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Linux.BackDoor.Gates.5

Added to the Dr.Web virus database: 2014-05-22

Virus description added:

A malicious program targeting 32-bit versions of Linux. It combines the features of a backdoor and a DDoS bot. The malware consists of two modules: the main module is the backdoor that can execute received commands and the second module serves the purpose of launching DDoS attacks. Interaction between these modules is carried out via an opened port on the infected computer. The port number is incorporated in the Trojan’s body.

Linux.BackDoor.Gates.5 gathers the following system-related information and sends it to cybercriminals:

  1. Number of CPU cores (from /proc/cpuinfo)
  2. CPU frequency (from /proc/cpuinfo)
  3. CPU usage (from /proc/stat)
  4. Gate IP (from /proc/net/route)
  5. Gate MAC address (from /proc/net/arp)
  6. Information on network interfaces (from /proc/net/dev)
  7. Network adapter MAC address
  8. Amount of RAM (MemTotal from /proc/meminfo is used)
  9. Volume of data sent and received (from /proc/net/dev)
  10. OS name and version (the uname command is used)

Once launched, Linux.BackDoor.Gates.5 checks the path to the folder from which it is run.

%curdir%/getty
usr/bin/getty
/bin/netstat
/bin/lsof
/bin/ps
/usr/bin/netstat
/usr/bin/lsof
/usr/bin/ps
/usr/sbin/netstat
/usr/sbin/lsof
/usr/sbin/ps

If the path is different from the paths to netstat, lsof, and ps utilities, the Trojan launches itself as a daemon. Then it starts the initialization procedure during which it extracts a configuration file from its body. The file looks as follows:

struct CONFIG
{
    std::string g_strConnTgt;
    DWORD g_iGatsPort;
    DWORD g_iGatsIsFx;
    DWORD g_iIsService;
    std::string g_strBillTail;
    std::string g_strForceNote;
    std::string g_bDoBackboor;
    std::string g_strCryptStart;
    std::string g_strDStart;
    std::string g_strNStart;
};

Depending on the value of the g_iGatsIsFx parameter specified in the configuration file, the Trojan either connects to the command and control server or binds a socket to the port specified in g_iGatsPort and waits for an incoming connection. Moreover, the backdoor can update itself. The received command contains the link to download the update. The file is saved to /tmp/%d, where %d stands for a random number.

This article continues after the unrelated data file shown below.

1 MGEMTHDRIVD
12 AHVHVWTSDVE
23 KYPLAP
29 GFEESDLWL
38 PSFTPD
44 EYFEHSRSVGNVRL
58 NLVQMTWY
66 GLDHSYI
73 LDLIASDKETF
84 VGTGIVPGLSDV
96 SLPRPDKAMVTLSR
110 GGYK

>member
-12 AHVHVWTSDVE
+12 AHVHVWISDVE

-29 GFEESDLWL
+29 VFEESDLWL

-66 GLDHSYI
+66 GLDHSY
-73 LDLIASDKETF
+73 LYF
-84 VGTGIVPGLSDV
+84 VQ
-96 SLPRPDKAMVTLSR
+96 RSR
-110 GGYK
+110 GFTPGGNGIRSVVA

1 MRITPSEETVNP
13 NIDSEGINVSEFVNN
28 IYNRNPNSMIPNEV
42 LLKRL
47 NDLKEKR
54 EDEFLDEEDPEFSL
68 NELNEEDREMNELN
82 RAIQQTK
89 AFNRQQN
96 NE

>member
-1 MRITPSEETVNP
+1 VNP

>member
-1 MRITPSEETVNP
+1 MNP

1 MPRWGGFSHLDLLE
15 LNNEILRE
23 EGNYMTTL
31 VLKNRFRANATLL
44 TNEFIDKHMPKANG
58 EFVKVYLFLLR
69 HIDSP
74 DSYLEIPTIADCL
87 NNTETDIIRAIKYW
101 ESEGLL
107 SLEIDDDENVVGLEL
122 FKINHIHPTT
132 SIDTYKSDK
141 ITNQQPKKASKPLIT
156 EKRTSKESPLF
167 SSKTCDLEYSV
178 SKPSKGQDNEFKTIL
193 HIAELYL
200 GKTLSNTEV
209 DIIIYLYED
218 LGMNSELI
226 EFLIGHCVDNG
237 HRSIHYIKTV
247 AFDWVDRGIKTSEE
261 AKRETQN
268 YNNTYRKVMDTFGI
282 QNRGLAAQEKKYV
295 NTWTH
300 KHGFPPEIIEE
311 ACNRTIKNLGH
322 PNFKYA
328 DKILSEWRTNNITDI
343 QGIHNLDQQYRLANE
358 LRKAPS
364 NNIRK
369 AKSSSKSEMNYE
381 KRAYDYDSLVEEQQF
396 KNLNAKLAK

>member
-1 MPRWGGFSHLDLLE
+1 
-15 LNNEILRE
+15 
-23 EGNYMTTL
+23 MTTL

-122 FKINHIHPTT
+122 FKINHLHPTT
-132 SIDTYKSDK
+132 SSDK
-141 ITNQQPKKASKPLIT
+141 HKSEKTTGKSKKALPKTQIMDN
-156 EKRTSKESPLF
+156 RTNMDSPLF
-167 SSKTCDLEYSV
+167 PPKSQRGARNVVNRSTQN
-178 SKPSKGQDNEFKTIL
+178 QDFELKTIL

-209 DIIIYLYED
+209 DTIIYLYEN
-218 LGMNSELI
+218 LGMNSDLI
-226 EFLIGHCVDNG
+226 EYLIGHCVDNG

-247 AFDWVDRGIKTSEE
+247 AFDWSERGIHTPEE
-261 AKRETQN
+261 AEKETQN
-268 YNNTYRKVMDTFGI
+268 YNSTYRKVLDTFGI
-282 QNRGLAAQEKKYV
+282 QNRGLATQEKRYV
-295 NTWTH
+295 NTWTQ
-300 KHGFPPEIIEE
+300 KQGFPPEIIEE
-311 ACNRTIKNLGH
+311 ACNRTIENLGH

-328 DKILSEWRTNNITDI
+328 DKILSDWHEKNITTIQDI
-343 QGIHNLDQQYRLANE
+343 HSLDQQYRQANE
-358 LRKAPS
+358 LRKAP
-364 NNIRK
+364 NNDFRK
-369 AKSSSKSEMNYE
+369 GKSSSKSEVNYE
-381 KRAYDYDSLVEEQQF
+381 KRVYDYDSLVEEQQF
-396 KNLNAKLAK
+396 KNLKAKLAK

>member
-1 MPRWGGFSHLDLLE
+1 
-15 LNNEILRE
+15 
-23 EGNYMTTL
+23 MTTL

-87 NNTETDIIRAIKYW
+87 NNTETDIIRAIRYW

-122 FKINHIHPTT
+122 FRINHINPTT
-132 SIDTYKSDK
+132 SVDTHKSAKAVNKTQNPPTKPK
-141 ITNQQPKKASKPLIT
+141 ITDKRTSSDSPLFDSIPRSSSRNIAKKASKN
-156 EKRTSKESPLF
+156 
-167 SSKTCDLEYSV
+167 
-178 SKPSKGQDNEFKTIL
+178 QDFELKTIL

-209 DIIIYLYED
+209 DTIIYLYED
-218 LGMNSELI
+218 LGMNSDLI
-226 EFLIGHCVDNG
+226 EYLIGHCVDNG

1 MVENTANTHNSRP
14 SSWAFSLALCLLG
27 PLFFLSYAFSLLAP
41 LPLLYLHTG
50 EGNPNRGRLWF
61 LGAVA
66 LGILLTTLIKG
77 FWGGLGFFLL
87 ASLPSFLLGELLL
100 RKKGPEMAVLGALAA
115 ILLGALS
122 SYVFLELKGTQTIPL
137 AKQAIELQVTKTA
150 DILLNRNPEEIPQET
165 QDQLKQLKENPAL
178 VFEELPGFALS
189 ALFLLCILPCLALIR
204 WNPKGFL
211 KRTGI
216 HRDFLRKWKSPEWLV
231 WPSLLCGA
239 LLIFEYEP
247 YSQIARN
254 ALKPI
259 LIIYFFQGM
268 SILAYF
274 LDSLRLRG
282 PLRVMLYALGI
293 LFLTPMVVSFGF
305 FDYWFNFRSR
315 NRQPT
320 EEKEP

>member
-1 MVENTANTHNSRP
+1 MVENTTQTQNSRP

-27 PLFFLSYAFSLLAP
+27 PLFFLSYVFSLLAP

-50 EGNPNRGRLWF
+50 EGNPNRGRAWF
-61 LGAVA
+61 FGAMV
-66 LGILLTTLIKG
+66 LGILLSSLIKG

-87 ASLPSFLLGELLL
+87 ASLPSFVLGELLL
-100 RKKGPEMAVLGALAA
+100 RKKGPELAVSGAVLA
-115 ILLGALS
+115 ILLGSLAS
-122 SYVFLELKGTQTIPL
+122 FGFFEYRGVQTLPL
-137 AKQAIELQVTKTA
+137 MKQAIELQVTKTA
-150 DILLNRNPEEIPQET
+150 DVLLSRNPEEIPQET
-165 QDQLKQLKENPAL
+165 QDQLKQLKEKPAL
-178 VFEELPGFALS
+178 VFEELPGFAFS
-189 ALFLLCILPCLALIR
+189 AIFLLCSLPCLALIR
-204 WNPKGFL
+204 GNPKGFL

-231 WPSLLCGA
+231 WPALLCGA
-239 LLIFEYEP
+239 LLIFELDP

Installation

During installation, the Trojan checks the /tmp/moni.lock file for the PID process and, if this process is found, the program “kills” it. Then the malware verifies that its DDoS module is running. The verification is carried out by binding a socket to the specified port. If the attempt fails, the Trojan considers the module to be running. Then the backdoor reads PID of the DDoS module from the /tmp/bill.lock file and “kills” this process.

Next, the malware creates a file whose name is generated from the name of the launched file and the g_strBillTail value specified in the configuration file. Using offset of 0x81583, 0x5651C bytes are written into the file. This file is the DDoS module. If the g_iIsService flag is set in the configuration file, the Trojan adds the #!/bin/bash\n<path_to_backdoor> string to the /etc/init.d/ file to be launched at system startup. Then Linux.BackDoor.Gates.5 creates the following symlinks:

ln -s /etc/init.d/DbSecuritySpt /etc/rc1.d/S97DbSecuritySpt
ln -s /etc/init.d/DbSecuritySpt /etc/rc2.d/S97DbSecuritySpt
ln -s /etc/init.d/DbSecuritySpt /etc/rc3.d/S97DbSecuritySpt
ln -s /etc/init.d/DbSecuritySpt /etc/rc4.d/S97DbSecuritySpt

If the g_bDoBackdoor option is available in the configuration file, the Trojan attempts to open the /root/.profile file to check whether its own process is granted root privileges.

Then it verifies that the backdoor’s process is running. The /usr/bin/bsd-port/getty.lock file is used as the backdoor’s LOCK file. The malware’s PID is entered in this file once Linux.BackDoor.Gates.5 is launched. If the process is running, the Trojan “kills” it. The backdoor copies itself to /usr/bin/bsd-port/getty and launches the executable file.

At the final stage of the installation, Linux.BackDoor.Gates.5 creates another copy of itself and places it into /usr/bin/ under the name specified in the configuration file (the g_strForceNote parameter) and then replaces the following utilities:

/bin/netstat
/bin/lsof
/bin/ps
/usr/bin/netstat
/usr/bin/lsof
/usr/bin/ps
/usr/sbin/netstat
/usr/sbin/lsof
/usr/sbin/ps

Once installation is complete, the malicious program starts performing its primary duties.